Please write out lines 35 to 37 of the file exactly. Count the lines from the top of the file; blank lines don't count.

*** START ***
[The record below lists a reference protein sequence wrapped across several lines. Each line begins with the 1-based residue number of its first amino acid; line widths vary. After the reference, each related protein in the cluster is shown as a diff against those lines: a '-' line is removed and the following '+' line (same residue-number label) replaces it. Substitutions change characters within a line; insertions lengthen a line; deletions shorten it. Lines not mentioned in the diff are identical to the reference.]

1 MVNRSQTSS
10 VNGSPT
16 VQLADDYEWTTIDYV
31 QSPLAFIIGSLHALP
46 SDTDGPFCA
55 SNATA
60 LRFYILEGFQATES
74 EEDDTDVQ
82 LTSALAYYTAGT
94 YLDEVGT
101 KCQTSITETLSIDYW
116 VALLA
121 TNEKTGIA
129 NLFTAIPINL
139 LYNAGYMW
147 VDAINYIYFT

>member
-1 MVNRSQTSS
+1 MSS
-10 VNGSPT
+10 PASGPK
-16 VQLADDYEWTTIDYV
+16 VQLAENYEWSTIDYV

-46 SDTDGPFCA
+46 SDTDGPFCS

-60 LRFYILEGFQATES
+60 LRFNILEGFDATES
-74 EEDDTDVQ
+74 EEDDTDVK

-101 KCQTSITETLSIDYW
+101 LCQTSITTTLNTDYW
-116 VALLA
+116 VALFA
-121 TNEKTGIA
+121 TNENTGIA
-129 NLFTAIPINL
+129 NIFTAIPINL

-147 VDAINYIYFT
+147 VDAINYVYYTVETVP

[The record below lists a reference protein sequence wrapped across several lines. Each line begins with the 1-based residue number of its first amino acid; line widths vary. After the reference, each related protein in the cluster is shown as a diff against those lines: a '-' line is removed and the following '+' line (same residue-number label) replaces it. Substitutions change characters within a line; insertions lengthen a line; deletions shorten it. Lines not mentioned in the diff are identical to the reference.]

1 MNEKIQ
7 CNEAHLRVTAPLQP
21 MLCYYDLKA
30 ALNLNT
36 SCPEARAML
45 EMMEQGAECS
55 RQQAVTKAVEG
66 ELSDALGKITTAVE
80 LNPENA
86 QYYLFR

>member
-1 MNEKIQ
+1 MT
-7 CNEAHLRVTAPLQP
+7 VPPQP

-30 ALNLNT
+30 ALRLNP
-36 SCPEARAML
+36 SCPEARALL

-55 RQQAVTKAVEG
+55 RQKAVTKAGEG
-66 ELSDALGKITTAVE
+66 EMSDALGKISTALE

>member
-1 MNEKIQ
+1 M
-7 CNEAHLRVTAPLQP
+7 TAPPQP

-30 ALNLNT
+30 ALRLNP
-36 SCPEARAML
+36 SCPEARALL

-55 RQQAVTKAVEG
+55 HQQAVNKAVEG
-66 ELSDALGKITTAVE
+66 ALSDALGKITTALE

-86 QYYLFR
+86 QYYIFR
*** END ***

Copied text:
-121 TNEKTGIA
+121 TNENTGIA
-129 NLFTAIPINL